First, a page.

TINA represents the duality that exists in my life—my resistance to accepting the artist within me. It’s an exploration of the darker side of that inner conflict.
2. Did you foresee the feedback that TINA has received so far?
No, I didn’t really. It’s been overwhelmingly positive. Sometimes people really get it and sometimes they have a lot of questions. I’m happy either way.
3. Is there anything you would have wanted to be produced differently with TINA?
No, not really. It is as perfect as I could have produced it with the budget I had and the vision I had at the time. I feel so lucky to have been able to fulfill every part of my vision for this film. But I do have bigger and grander ideas for the future.
4. You have an amazing history with classical dance being featured in Elle, performing at Summerstage and then you also have this cool history of being involved in film and TV. What would you say has been your most rewarding piece so far?
All of it. Every single moment of my journey as a human and artist has led me to this moment today. I am the culmination of all these incredible experiences.
5. What about classical dance appeals to you the most and what parts of that can we pick up on in TINA?
The classical arts and especially Kathak is grounded in rhythm, which we explore in TINA. The sound follows her.
The classical arts, no matter what form, Eastern or Western serve as the foundation on which all our popular arts are created. I’ve trained classically, on and off, for over 25 years. It’s helped shaped my personality and grounded me in my heritage. Without it, I would not have the discipline and patience I have in my approach to my art.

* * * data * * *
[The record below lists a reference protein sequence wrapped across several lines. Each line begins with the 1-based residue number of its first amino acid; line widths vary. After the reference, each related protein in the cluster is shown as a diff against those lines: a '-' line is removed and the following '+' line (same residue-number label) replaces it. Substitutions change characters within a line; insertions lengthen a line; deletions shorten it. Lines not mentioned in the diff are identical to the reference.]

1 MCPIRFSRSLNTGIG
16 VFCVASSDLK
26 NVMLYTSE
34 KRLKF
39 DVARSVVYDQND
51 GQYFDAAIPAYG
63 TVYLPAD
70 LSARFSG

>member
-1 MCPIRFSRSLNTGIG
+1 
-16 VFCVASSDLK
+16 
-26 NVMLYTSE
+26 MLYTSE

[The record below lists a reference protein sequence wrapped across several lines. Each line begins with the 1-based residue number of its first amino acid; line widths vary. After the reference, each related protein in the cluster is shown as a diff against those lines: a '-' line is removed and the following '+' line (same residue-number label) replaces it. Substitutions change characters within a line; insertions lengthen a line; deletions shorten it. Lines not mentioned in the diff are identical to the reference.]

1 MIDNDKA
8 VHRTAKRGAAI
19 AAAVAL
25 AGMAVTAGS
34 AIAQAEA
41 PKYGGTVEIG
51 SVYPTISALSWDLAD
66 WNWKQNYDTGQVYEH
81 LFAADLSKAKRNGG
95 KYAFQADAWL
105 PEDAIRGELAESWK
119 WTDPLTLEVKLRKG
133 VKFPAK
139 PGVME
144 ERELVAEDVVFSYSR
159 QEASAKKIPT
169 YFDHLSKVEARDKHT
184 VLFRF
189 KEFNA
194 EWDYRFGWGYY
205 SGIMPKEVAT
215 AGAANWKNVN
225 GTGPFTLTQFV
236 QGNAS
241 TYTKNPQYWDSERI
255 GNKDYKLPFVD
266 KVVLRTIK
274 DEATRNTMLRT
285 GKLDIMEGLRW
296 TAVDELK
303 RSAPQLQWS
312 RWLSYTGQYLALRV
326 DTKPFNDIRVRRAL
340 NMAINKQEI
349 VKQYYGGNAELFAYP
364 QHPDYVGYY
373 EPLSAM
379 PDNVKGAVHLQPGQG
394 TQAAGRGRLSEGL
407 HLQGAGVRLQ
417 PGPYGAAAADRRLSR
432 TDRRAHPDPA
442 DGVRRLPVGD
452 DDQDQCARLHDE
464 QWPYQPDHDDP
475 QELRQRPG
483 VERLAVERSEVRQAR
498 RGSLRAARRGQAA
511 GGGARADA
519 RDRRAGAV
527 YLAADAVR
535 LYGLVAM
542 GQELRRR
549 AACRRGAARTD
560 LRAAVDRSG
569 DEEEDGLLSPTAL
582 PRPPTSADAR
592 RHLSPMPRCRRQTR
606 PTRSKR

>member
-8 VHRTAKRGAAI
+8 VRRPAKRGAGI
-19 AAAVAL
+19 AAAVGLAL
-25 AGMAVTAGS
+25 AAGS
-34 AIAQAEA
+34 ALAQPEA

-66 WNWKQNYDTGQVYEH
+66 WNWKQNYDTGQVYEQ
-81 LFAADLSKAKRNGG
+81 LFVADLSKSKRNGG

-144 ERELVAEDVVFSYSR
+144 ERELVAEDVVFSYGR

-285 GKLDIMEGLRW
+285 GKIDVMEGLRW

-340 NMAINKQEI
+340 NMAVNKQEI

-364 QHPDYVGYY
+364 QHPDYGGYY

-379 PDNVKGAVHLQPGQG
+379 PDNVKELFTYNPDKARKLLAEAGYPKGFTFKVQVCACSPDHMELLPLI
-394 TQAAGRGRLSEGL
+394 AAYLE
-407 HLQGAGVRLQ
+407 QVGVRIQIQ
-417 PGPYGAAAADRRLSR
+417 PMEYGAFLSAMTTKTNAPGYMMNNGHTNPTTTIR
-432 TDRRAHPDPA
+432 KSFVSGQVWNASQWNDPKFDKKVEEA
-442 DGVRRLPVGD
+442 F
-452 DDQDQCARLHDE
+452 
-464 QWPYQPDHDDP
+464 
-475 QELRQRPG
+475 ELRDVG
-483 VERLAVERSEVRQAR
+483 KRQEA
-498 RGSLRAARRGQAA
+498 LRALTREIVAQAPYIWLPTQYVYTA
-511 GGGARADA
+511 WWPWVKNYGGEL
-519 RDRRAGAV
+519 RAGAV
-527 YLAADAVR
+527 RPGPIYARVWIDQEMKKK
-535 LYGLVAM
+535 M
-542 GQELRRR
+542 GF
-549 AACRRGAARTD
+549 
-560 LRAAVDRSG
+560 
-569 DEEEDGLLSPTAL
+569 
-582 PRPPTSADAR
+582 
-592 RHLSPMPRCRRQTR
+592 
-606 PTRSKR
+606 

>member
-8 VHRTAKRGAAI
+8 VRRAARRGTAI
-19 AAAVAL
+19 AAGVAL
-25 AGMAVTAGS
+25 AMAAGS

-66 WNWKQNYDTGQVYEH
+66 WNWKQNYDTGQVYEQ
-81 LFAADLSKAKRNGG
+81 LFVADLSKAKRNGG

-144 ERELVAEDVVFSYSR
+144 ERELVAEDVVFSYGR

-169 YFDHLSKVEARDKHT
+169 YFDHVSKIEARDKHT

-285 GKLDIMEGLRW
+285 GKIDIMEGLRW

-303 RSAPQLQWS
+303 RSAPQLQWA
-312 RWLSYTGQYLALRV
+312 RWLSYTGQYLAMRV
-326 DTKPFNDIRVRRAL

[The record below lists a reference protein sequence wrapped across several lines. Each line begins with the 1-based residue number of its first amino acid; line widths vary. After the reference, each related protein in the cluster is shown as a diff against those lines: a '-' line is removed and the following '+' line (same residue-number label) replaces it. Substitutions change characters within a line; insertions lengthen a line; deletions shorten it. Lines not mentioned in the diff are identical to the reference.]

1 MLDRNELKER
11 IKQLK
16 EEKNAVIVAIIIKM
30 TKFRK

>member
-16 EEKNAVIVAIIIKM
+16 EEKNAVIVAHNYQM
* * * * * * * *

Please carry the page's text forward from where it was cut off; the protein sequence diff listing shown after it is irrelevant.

6. Are you interested in developing a second part to your film? If so, do you know what parts of your inner self or character you would explore?
Ooh. Good question. No not at the time. I thought about developing TINA a bit more when I first wrote it, but right now I’m in a different stage of life. I’m not sure I can go that dark right now.
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7. What was the most challenging part of making TINA?
Every aspect of the production had to be perfectly managed since I was acting and directing. Building the right team was essential. Briefing that team before the shoot played a key role in the success of the shoot. For me, post-production is always the most challenging. If you think the shoot is 75 percent of the work. It’s the opposite. It’s actually post-production where the grind is.
8. What was the most creatively satisfying?
The most satisfying was crafting the narrative based on feedback from my audience. I sent the script out to tons of family, friends, and people I didn’t know. Based on their feedback the script went through 60 drafts. Once we cut the film, we recut it about 15 more times to land at this perfect version.
9. If your viewers could walk away remembering only one thing about TINA, what would you want it to be?
You must embrace the devil within you.
You can check out TinaTheMovie for upcoming showing dates in October and November for your chance to view TINA. We look forward to viewing more content from Bahl’s continued artistic career.